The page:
Big data: As the name suggests, it's big. In fact, it’s huge, but is it becoming a beast that can’t be controlled? Is the case of Edward Snowden—the whistle blower who revealed secret U.S. surveillance programs to the world—a sign that big data is now synonymous with Big Brother?
A few things that fall under the big data umbrella are details about every single American’s Internet browsing habits, smartphone trails, whom we’re emailing and calling as well as our medical information. When data scientists analyze those things, diseases may be cured or prevented and businesses can thrive by knowing what its customers want in just a few seconds.
How can we be assured though that it won’t be put in the wrong hands?
“The whole notion of a transparent society terrifies me,” said Bob Sullivan, columnist for NBC News.com’s Red Tape Chronicles. “I feel like that’s a code word for it’s OK for people to know everything about me. Even if you think you don’t have anything to hide, you might have something to hide in the future. There’s just someone, somewhere that you don’t want to know everything about you.”
Daniel Weitzner, director at M.I.T. Decentralized Information Group for the school’s computer science and artificial intelligence lab, said people have to start thinking about privacy differently. He said a transparent society isn’t walking around naked and being totally exposed. People need to be assured that the information collected is not going to be misused. Weitzner said people should be certain that institutions that hold this data are subject to some outside scrutiny and oversight.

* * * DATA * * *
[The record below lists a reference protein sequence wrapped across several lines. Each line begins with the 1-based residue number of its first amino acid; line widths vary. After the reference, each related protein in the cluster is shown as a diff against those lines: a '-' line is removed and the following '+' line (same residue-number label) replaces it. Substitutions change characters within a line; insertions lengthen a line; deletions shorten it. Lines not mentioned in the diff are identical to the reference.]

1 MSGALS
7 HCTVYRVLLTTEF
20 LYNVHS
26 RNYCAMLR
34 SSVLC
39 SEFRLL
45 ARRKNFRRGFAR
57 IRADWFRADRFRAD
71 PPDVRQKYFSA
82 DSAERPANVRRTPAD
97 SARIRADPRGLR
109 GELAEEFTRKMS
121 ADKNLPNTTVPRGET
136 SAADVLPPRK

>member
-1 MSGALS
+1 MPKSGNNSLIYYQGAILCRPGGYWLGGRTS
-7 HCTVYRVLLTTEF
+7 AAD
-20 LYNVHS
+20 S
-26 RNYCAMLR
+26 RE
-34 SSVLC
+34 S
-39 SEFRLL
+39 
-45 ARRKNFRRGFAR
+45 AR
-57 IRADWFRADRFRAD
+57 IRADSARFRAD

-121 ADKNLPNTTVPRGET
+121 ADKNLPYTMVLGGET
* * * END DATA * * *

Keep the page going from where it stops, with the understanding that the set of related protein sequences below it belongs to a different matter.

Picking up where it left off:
Sullivan says policy is very, very weak in the face of technology.
“This data is (a) radioactive waste of our time. We need to get rid of this data when it’s necessary,” he said.
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But Weitzner says that’s a pipe dream. “We’re not going to throw away all that data because it’s got real public uses and it can improve people’s lives and it can also make a lot of people money,” he said.
One thing they agree on is the need for stricter policy and controls. “That’s the way we can have both progress on social and economic fronts and also make sure that, as you say, we don’t become a totalitarian society,” Weitzner said.
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